Anna Sophia Messner
Palestine/Israel in ViewPictorial Geographies of German-Jewish Women Photographers after 1933
14,0 x 22,2 cm
available as of 04.01.2023
Forgotten Works: Ten german-jewish female photographers and their visual perception of Palestine/Israel.
Women photographers such as Alice Hausdorff, Ellen Auerbach, Liselotte Grschebina, Lou Landauer Marli Shamir, and Ricarda Schwerin and others were part of the avant-garde currents of the Weimar Republic and played a significant role in shaping it. Under the threat of the Nazi regime, they left Germany and emigrated to Palestine/Israel, where they managed to continue their photographic work under extremely deprived circumstances. The photographs illustrate forgotten and unknown female perspectives on the Weimar Republic, experiences of flight and exile during the Nazi era, and the nation-building process in Palestine and the early state of Israel.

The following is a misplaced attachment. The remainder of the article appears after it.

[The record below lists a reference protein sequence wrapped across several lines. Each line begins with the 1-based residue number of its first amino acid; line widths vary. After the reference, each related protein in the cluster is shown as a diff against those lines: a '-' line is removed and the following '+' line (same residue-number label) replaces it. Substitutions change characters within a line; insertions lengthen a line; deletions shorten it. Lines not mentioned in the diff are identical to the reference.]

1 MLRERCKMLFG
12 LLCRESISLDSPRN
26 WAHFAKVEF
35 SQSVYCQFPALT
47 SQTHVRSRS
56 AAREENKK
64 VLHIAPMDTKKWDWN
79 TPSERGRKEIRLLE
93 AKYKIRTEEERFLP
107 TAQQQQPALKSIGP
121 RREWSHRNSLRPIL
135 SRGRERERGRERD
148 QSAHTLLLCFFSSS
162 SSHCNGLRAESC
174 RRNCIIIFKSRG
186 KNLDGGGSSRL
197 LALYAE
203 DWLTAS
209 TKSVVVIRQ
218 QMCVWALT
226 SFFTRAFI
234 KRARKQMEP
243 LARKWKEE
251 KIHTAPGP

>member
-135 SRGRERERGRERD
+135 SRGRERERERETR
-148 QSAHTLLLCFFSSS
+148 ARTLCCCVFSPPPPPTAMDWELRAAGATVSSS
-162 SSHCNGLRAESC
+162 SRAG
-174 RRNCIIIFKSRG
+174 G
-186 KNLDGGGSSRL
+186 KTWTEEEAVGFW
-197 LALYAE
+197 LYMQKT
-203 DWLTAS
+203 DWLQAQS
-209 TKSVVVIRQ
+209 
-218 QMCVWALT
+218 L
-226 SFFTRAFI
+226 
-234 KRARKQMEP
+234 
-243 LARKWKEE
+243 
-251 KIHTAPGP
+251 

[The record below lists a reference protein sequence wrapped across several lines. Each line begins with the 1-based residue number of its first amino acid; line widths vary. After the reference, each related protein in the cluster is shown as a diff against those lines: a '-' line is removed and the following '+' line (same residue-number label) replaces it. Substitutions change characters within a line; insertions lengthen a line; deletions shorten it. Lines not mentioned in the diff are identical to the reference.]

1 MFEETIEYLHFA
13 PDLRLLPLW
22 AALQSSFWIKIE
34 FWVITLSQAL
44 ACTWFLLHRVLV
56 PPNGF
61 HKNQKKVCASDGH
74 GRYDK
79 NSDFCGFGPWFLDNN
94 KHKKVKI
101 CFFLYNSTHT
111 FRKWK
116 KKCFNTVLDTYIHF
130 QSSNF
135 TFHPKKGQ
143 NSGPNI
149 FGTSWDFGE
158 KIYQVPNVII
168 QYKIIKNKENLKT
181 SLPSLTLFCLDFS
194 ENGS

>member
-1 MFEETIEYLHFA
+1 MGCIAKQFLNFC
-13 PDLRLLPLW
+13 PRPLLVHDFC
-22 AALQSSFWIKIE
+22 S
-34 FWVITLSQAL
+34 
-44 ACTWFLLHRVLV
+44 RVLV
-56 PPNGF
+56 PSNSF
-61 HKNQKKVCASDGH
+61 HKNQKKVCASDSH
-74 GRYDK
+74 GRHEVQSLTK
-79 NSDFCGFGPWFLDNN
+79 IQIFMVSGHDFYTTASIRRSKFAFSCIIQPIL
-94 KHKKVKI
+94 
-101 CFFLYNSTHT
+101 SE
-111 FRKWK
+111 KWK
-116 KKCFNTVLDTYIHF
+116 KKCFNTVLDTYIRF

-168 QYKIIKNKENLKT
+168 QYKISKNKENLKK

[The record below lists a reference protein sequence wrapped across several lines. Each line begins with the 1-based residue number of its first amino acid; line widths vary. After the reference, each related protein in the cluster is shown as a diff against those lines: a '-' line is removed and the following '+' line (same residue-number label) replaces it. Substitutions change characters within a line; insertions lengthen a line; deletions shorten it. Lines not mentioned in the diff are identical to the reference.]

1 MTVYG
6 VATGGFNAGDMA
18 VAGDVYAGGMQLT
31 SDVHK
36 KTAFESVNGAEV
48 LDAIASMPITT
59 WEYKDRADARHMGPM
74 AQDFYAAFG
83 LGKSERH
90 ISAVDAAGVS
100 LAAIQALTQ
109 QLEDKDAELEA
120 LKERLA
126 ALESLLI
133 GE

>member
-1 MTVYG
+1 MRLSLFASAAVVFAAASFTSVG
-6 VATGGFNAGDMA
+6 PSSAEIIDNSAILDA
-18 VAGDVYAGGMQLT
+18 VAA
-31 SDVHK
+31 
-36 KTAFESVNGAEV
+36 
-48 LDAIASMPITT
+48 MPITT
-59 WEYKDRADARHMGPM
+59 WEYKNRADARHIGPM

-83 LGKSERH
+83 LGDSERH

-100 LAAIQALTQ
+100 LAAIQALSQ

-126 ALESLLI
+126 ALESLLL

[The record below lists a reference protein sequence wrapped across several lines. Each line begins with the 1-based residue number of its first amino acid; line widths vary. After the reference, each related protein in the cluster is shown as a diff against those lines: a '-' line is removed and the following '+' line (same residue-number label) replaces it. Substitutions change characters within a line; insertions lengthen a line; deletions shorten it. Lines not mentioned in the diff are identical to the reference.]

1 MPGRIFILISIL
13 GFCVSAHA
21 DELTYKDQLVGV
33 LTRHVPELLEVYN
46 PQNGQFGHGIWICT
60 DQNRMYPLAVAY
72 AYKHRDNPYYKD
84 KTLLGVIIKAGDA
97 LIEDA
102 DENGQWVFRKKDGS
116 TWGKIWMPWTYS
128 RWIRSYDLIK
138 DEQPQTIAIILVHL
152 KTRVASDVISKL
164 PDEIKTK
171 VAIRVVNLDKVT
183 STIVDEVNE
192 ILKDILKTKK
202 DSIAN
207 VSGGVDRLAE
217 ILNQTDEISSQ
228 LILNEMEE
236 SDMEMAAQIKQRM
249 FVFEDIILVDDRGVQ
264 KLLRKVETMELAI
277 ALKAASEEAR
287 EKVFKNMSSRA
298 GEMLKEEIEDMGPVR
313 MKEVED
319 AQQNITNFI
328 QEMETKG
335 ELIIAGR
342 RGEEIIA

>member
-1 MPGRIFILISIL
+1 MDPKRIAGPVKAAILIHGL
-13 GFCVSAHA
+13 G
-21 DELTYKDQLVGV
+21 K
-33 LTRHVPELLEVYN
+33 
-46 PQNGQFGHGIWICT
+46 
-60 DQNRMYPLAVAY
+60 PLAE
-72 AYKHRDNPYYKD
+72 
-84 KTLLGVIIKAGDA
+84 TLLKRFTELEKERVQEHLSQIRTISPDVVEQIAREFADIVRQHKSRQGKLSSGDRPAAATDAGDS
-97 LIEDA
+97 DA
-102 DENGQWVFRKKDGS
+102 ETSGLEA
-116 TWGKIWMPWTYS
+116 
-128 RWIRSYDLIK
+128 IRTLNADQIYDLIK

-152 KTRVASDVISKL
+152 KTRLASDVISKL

But they also show an art and cultural transfer of avant-garde photography that the women photographers brought with them to Palestine/Israel and translated into new conditions there. For reasons of gender and exile, the significant artistic lives and works of these women photographers have been largely forgotten. Anna Sophia Messner has uncovered the estates, some of which have been lost, in terms of material aesthetics and history, raising new research questions and impulses, particularly with regard to the relevance of previously marginalized voices.
Anna Sophia Messner, born 1981, is a research assistant at the Institute of Art History at LMU Munich in the field of Jewish art and cultural history. She studied Art History and Jewish History and Culture in Munich and Paris, was a PhD candidate at the Max Planck Institute in Florence -, and completed Language Studies and research stays in Israel. In 2020, she received her doctorate from LMU Munich.